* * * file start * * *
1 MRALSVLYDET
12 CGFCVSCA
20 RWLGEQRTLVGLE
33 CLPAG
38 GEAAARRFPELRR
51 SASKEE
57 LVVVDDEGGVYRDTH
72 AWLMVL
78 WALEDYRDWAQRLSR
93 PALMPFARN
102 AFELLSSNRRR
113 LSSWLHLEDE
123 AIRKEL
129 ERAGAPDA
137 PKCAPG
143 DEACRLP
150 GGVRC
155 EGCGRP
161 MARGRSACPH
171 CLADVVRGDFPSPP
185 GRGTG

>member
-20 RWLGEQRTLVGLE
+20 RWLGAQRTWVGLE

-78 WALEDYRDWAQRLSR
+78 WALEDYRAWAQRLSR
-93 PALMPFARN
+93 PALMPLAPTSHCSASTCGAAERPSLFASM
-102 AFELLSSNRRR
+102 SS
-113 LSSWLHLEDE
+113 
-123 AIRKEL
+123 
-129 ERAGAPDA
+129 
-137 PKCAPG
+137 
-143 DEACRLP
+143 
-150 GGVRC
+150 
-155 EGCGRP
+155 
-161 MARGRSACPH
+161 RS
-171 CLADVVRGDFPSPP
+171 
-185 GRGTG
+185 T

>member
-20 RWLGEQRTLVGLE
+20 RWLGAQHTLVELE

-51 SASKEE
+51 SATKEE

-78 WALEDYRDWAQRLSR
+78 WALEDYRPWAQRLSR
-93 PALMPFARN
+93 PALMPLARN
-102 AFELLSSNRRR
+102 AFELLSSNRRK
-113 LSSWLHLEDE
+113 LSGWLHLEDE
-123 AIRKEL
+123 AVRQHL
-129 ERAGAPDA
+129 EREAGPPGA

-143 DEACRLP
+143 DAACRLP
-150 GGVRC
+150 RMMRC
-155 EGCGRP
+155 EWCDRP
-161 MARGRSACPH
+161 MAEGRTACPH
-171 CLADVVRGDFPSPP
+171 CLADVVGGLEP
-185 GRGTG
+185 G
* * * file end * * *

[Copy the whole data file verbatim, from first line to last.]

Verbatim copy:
1 MRALSVLYDET
12 CGFCVSCA
20 RWLGEQRTLVGLE
33 CLPAG
38 GEAAARRFPELRR
51 SASKEE
57 LVVVDDEGGVYRDTH
72 AWLMVL
78 WALEDYRDWAQRLSR
93 PALMPFARN
102 AFELLSSNRRR
113 LSSWLHLEDE
123 AIRKEL
129 ERAGAPDA
137 PKCAPG
143 DEACRLP
150 GGVRC
155 EGCGRP
161 MARGRSACPH
171 CLADVVRGDFPSPP
185 GRGTG

>member
-20 RWLGEQRTLVGLE
+20 RWLGAQRTWVGLE

-78 WALEDYRDWAQRLSR
+78 WALEDYRAWAQRLSR
-93 PALMPFARN
+93 PALMPLAPTSHCSASTCGAAERPSLFASM
-102 AFELLSSNRRR
+102 SS
-113 LSSWLHLEDE
+113 
-123 AIRKEL
+123 
-129 ERAGAPDA
+129 
-137 PKCAPG
+137 
-143 DEACRLP
+143 
-150 GGVRC
+150 
-155 EGCGRP
+155 
-161 MARGRSACPH
+161 RS
-171 CLADVVRGDFPSPP
+171 
-185 GRGTG
+185 T

>member
-20 RWLGEQRTLVGLE
+20 RWLGAQHTLVELE

-51 SASKEE
+51 SATKEE

-78 WALEDYRDWAQRLSR
+78 WALEDYRPWAQRLSR
-93 PALMPFARN
+93 PALMPLARN
-102 AFELLSSNRRR
+102 AFELLSSNRRK
-113 LSSWLHLEDE
+113 LSGWLHLEDE
-123 AIRKEL
+123 AVRQHL
-129 ERAGAPDA
+129 EREAGPPGA

-143 DEACRLP
+143 DAACRLP
-150 GGVRC
+150 RMMRC
-155 EGCGRP
+155 EWCDRP
-161 MARGRSACPH
+161 MAEGRTACPH
-171 CLADVVRGDFPSPP
+171 CLADVVGGLEP
-185 GRGTG
+185 G